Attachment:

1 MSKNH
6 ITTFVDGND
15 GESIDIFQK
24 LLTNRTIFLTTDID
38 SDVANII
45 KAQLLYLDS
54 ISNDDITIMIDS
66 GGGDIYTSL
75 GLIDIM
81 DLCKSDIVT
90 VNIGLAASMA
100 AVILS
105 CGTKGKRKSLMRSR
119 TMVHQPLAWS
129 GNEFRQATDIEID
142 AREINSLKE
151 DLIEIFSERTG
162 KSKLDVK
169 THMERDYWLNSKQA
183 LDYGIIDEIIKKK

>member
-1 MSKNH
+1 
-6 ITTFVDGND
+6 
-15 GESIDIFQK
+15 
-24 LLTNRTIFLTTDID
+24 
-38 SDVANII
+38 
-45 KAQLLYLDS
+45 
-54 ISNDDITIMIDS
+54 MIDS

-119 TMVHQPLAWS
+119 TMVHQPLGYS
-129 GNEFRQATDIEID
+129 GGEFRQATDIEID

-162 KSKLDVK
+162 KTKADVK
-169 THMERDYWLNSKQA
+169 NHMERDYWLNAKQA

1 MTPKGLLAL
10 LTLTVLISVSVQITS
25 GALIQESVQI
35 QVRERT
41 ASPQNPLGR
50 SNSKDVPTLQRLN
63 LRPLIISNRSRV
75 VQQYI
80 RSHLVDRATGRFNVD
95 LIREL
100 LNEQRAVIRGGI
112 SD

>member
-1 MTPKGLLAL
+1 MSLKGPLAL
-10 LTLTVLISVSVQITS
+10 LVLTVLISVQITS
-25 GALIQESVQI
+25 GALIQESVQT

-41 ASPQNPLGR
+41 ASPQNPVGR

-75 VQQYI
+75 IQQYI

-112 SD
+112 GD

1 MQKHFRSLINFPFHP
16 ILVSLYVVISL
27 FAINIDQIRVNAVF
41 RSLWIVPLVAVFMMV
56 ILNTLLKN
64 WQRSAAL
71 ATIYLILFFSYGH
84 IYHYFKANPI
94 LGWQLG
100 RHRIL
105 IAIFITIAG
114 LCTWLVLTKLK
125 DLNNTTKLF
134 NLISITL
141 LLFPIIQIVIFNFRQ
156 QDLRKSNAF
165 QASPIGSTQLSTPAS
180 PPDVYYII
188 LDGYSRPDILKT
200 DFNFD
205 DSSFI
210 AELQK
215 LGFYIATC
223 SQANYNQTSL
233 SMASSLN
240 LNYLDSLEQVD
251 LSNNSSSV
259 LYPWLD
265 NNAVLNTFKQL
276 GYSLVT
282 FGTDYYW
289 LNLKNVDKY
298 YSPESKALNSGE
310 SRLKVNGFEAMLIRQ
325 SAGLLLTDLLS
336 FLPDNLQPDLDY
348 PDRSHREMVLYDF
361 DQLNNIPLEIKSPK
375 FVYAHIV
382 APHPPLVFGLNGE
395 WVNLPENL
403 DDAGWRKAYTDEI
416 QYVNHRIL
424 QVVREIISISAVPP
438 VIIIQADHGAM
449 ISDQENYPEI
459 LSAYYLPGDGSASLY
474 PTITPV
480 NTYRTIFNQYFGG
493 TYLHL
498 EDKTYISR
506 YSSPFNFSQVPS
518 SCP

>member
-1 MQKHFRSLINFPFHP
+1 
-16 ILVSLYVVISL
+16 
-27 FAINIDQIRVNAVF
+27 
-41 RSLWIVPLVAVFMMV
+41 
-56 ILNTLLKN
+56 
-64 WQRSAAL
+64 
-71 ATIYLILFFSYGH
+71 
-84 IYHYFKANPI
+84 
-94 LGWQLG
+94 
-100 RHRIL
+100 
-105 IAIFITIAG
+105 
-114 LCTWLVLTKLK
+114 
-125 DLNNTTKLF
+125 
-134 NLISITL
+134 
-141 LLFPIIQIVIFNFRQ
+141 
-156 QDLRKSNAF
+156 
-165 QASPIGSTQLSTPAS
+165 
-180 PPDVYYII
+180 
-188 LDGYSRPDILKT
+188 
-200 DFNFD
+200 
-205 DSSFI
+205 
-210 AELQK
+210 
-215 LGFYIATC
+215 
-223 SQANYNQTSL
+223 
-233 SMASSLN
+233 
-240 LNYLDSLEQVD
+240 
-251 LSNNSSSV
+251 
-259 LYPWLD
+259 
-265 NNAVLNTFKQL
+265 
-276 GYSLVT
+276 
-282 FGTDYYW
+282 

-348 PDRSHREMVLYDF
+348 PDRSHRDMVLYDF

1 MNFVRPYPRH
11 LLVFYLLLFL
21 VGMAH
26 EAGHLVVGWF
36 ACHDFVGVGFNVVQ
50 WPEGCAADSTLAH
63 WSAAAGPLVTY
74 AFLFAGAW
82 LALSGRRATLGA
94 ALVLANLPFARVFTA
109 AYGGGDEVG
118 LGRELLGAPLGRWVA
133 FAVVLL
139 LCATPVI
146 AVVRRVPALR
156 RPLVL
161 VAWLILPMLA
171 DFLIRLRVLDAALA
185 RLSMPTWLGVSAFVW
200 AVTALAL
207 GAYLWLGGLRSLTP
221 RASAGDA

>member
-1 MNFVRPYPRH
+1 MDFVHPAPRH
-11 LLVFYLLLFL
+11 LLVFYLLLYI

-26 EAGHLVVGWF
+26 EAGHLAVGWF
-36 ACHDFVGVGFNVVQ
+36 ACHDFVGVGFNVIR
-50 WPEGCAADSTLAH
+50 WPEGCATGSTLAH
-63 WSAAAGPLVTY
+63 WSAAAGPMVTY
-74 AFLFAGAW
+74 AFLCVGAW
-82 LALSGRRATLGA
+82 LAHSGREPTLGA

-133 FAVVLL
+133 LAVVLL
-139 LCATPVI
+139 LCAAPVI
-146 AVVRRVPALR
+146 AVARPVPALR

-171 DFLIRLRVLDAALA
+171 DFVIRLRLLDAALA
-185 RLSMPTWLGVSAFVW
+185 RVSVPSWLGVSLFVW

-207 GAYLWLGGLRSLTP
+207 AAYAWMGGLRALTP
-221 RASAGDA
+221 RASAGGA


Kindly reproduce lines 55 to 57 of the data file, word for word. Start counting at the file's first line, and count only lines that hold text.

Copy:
112 SD

>member
-1 MTPKGLLAL